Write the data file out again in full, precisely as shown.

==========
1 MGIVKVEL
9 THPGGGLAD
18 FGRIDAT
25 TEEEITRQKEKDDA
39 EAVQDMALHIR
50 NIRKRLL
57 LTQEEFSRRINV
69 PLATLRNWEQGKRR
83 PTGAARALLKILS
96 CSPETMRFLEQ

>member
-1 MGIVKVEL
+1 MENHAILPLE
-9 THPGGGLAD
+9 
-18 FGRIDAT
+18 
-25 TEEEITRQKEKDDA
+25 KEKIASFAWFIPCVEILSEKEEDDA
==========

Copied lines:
1 MGIVKVEL
9 THPGGGLAD
18 FGRIDAT
25 TEEEITRQKEKDDA
39 EAVQDMALHIR
50 NIRKRLL
57 LTQEEFSRRINV
69 PLATLRNWEQGKRR
83 PTGAARALLKILS
96 CSPETMRFLEQ

>member
-1 MGIVKVEL
+1 MENHAILPLE
-9 THPGGGLAD
+9 
-18 FGRIDAT
+18 
-25 TEEEITRQKEKDDA
+25 KEKIASFAWFIPCVEILSEKEEDDA